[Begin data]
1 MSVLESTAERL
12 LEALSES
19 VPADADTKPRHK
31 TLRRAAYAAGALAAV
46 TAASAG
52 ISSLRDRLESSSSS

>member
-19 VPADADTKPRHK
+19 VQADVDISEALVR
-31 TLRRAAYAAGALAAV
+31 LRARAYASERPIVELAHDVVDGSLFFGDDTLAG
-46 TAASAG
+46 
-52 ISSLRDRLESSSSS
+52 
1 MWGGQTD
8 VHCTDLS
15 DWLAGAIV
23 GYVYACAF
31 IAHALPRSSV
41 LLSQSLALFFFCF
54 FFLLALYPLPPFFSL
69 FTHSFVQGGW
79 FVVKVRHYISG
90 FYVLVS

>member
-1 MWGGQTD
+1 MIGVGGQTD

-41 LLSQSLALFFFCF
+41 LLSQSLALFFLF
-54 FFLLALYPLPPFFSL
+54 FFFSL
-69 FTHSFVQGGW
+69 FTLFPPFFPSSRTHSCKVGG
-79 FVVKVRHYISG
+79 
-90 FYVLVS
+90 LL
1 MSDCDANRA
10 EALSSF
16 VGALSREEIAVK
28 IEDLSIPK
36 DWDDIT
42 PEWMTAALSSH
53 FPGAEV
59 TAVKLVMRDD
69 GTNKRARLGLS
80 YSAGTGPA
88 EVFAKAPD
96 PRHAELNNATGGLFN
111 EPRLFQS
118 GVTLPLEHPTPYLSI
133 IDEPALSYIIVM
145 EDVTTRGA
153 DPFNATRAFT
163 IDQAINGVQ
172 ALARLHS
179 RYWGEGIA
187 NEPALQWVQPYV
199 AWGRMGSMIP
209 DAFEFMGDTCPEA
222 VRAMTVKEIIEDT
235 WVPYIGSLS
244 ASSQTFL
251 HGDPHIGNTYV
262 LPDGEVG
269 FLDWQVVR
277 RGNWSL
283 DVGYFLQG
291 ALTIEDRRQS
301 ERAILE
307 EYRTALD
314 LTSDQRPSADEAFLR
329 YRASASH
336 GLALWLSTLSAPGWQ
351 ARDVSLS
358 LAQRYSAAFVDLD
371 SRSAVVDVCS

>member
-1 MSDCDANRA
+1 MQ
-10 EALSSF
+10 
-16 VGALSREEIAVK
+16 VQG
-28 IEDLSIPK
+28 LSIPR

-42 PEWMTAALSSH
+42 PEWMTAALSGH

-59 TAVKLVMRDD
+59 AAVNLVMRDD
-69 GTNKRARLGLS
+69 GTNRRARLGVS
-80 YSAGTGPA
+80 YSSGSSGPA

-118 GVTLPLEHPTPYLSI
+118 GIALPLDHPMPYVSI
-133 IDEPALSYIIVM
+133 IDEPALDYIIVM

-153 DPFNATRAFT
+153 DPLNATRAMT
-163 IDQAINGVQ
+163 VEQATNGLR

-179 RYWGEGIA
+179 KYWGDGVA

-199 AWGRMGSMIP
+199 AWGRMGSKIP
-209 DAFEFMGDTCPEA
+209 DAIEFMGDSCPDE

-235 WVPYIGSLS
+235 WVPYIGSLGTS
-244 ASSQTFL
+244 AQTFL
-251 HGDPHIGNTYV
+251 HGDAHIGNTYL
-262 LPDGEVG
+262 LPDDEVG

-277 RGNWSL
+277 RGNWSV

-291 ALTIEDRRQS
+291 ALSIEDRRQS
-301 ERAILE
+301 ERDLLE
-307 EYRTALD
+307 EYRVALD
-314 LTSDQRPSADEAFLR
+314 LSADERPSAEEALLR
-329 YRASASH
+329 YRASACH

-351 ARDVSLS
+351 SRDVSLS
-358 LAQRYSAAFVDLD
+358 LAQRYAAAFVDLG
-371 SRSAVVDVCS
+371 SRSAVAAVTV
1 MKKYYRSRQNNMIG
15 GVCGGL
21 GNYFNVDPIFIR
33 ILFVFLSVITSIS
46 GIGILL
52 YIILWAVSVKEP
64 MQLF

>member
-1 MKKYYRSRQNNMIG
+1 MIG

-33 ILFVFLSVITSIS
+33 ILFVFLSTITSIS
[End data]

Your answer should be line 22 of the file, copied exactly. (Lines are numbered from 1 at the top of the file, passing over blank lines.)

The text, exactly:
54 FFLLALYPLPPFFSL